Princess Diana passed away in a tragic car accident in August 1997, and it's hard to believe that she's been gone for almost 20 years. The fascinating royal, whose beautiful legacy is constantly carried out by her two children, Prince William and Prince Harry, was only 36 years old when she died. After vacationing with her partner, Dodi Fayed, on his father's yacht on the French and Italian Riviera, the couple stopped in Paris on their way back to London. They had only planned on staying for one night, but everything changed shortly after midnight on Aug. 31, 1997. Diana and Dodi left the Hôtel Ritz and were being driven to Dodi's father's nearby apartment by Henri Paul, the hotel's deputy head of security. In order to avoid the paparazzi, Diana, who was one of the most photographed people in the world at the time, had a decoy vehicle leave from the hotel's main entrance while the black 1994 Mercedes-Benz S280 she was in left from the back of the hotel. Diana and Dodi sat in the back, while Trevor Rees-Jones, Dodi's bodyguard, was in the front passenger seat.
Just three minutes after leaving the hotel, Henri entered the Alma underpass, the embankment road along the River Seine, to avoid approaching paparazzi. He then lost control of the car, which was reportedly traveling at 65 mph (the speed limit inside the tunnel is 30 mph), and smashed into the 13th pillar of the tunnel. None of the passengers were wearing seat belts. Dodi and Henri were killed instantly, Trevor suffered serious facial injuries from the air bags (he is the sole survivor of the crash), and Diana was extracted from the car and treated at the scene before being transported to a nearby hospital. After undergoing surgery, doctors discovered massive internal injuries, including a large tear in her superior pulmonary vein where it enters the heart. She was pronounced dead less than two hours later. It was later revealed that Henri, the driver of the car, had a blood-alcohol level three times the French legal limit at the time of the crash.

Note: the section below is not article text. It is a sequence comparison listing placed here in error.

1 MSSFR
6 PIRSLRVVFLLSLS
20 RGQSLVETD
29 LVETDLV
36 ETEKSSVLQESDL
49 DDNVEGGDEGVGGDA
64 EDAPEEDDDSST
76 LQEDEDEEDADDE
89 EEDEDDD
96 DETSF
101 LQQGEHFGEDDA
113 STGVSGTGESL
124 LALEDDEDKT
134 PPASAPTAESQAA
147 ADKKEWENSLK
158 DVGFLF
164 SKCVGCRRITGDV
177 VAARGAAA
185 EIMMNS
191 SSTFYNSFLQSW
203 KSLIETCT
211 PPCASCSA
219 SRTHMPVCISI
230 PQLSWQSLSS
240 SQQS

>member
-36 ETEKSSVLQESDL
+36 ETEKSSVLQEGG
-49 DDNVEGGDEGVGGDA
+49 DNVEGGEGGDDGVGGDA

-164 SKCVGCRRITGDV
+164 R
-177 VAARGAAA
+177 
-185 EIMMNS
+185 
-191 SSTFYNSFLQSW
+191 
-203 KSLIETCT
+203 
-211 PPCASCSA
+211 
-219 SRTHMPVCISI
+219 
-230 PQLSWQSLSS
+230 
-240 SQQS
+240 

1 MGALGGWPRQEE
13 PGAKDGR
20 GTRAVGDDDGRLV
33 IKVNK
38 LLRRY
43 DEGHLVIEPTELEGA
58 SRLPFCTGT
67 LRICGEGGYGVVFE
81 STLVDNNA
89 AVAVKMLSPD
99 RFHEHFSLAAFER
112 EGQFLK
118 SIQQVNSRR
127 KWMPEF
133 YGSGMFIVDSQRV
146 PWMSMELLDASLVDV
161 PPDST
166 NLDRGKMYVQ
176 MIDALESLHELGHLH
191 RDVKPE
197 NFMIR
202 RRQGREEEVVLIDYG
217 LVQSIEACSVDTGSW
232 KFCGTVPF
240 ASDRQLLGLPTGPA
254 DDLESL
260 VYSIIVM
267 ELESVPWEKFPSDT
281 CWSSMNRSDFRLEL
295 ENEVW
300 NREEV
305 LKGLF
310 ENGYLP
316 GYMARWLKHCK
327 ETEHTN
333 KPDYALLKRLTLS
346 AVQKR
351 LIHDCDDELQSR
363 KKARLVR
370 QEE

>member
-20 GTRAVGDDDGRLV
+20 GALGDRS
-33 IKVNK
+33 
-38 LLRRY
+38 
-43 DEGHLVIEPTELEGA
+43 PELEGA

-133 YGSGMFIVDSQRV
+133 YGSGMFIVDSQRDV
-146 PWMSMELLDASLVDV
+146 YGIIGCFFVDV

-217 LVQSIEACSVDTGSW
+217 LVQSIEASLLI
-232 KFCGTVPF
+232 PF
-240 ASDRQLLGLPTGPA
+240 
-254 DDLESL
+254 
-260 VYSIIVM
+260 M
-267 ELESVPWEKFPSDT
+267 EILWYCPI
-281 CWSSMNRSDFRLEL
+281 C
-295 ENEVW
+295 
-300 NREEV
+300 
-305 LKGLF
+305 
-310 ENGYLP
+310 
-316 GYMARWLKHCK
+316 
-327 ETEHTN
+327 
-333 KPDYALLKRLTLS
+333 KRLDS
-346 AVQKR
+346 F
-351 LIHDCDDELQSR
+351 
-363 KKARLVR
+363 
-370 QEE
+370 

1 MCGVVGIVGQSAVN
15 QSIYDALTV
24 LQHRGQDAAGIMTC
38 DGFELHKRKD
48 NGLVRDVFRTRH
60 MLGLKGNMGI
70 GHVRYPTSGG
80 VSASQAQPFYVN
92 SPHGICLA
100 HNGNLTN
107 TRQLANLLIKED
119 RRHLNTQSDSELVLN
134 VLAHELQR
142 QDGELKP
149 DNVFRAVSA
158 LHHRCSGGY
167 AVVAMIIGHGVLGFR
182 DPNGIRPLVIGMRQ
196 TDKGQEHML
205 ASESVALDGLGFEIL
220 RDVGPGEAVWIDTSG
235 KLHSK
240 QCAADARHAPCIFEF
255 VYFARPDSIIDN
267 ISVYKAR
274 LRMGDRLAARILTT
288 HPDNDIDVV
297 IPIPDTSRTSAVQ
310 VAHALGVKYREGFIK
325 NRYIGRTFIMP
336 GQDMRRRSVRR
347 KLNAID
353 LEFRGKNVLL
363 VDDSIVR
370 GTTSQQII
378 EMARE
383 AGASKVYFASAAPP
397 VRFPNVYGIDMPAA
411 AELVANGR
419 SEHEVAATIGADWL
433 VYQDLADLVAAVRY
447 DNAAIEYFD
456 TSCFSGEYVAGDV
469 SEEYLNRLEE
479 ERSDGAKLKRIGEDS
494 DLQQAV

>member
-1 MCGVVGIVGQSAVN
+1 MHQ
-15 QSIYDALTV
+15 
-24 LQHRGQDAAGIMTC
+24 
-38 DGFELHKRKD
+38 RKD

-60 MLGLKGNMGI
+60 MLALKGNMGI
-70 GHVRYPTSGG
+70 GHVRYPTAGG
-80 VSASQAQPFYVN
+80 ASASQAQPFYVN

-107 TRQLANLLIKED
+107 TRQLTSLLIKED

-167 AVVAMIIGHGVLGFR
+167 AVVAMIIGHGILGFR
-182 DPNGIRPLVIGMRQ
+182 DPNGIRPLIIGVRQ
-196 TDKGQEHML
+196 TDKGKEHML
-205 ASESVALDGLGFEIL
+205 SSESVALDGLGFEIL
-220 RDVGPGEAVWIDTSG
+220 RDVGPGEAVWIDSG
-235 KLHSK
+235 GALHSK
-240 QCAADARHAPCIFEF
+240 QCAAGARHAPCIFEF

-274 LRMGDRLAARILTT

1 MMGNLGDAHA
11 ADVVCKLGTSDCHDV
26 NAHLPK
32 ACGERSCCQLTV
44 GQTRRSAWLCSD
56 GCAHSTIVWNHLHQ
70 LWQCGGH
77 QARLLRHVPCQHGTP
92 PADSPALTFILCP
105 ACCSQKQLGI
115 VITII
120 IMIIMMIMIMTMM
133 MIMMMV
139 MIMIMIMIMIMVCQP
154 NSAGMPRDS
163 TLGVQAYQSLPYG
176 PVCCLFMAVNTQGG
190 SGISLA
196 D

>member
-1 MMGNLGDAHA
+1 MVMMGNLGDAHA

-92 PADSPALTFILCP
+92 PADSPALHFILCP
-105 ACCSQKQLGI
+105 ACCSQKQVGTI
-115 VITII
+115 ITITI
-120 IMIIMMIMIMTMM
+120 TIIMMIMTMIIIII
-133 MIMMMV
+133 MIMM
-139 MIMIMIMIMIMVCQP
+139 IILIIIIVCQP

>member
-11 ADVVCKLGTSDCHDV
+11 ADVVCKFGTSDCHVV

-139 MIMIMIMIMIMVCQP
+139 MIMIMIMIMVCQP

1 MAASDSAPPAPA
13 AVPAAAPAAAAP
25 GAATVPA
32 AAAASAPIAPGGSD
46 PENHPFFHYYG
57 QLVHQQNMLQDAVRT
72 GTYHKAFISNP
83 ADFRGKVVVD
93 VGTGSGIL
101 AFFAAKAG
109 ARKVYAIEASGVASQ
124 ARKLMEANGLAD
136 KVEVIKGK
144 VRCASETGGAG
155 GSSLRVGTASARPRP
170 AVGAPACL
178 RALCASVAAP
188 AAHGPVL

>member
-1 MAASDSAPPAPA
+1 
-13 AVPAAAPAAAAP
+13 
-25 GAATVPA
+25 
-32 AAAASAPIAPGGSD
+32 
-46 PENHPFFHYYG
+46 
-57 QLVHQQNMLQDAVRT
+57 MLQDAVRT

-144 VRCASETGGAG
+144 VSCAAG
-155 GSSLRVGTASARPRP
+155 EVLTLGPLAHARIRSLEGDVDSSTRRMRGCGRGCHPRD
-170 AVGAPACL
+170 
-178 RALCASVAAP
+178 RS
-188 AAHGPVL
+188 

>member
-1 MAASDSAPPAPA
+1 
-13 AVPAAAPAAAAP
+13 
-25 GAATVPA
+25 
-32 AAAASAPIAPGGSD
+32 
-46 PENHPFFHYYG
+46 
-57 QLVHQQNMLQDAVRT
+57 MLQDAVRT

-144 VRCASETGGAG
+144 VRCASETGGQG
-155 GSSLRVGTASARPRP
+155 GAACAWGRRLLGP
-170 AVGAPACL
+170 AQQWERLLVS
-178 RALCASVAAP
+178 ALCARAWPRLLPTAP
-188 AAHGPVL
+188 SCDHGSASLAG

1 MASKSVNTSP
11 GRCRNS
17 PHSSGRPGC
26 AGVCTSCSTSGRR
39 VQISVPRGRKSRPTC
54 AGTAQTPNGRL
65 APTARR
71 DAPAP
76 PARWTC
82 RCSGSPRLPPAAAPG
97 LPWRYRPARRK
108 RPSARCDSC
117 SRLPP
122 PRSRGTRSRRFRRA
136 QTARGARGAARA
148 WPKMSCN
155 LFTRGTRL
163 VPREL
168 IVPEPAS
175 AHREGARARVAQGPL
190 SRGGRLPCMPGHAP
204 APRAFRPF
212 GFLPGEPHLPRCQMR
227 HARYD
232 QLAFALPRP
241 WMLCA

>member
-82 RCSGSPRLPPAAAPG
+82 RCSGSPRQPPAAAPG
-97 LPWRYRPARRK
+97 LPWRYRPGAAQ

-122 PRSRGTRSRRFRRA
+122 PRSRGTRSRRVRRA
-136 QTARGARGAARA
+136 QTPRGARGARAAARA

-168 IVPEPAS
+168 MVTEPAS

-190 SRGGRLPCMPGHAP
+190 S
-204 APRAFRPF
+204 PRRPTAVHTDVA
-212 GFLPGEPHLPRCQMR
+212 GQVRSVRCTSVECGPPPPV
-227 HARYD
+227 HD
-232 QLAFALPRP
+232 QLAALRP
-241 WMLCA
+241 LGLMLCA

*Georgetown is a city in Quitman County, Georgia, United States. It is at the Alabama-Georgia state line next to Walter F. George Lake. The population was 973 at the 2000 census. In 2006, Georgetown and Quitman County voted to consolidate their governments, becoming the smallest such consolidated entity in the Lower 48 states. Contents 1 History 2 Geography 3 Demographics 4 Education 4.1 Quitman County School District 5 Gallery 6 References 7 External links History Settled in the early 1830s, Georgetown was first named Tobanana for the nearby creek. The Tobanana Post Office was established on January 10, 1833. On September 21, 1836, the name of the town was changed to "Georgetown" after the historic neighborhood in Washington, D.C. Georgetown was designated in 1859 as the county seat of Quitman County and was laid out as a town by order of the Inferior Court. The town was incorporated by an act of the legislature on December 9, 1859. A brigade of federal cavalry, commanded by General Benjamin H. Grierson, camped for a time near Georgetown on the banks of the Tobanana Creek at the close of the American Civil War. Georgetown was destroyed by fire in 1903; every building except for the post office and three houses were destroyed. Geography Georgetown is located at 31°53'02?N 85°06'05?WCoordinates: 31°53'02?N 85°06'05?W. According to the United States Census Bureau, the city has a total area of 3.9 square miles (10 km2), of which, 2.7 square miles (7.0 km2) of it is land and 1.2 square miles (3.1 km2) of it (30.46%) is water. Demographics Historical population Census Pop. %± 1870 263 — 1880 245 -6.8% 1890 348 42.0% 1900 348 0.0% 1910 313 -10.1% 1920 244 -22.0% 1930 345 41.4% 1940 367 6.4% 1950 550 49.9% 1960 554 0.7% 1970 860 55.2% 1980 935 8.7% 1990 913 -2.4% 2000 973 6.6% 2010 2,513 158.3% Est. 2014 2,315  -7.9% U.S. Decennial Census As of the census of 2000, there were 973 people, 367 households, and 274 families residing in the city. The population density was 355.0 people per square mile (137.1/km²). There were 554 housing units at an average density of 202.1 per square mile (78.1/km²). The racial makeup of the city was 60.02% African American, 39.77% White, 0.10% Asian, and 0.10% from two or more races. There were 367 households out of which 29.4% had children under the age of 18 living with them, 44.4% were married couples living together, 26.2% had a female householder with no husband present, and 25.3% were non-families. 22.6% of all households were made up of individuals and 13.6% had someone living alone who was 65 years of age or older. The average household size was 2.65 and the average family size was 3.11. In the city the population was spread out with 27.6% under the age of 18, 7.0% from 18 to 24, 25.2% from 25 to 44, 20.1% from 45 to 64, and 20.0% who were 65 years of age or older. The median age was 38 years. For every 100 females there were 83.2 males. For every 100 females age 18 and over, there were 75.1 males. The median income for a household in the city was $22,941, and the median income for a family was $25,250. Males had a median income of $22,404 versus $20,000 for females. The per capita income for the city was $11,407. About 22.0% of families and 25.9% of the population were below the poverty line, including 25.9% of those under age 18 and 30.4% of those age 65 or over. Education Quitman County School District The Quitman County School District holds grades pre-school to grade eight, and consists of one elementary-middle school. The district has 22 full-time teachers and over 314 students. Gallery Quitman County Courthouse was built in 1939 by the Public Works Administration using federal relief funds. It was added to the National Register of Historic Places. The old Quitman County Jail. It was added to the National Register of Historic Places. Georgetown City Hall. Georgetown Post Office (ZIP code: 39854)
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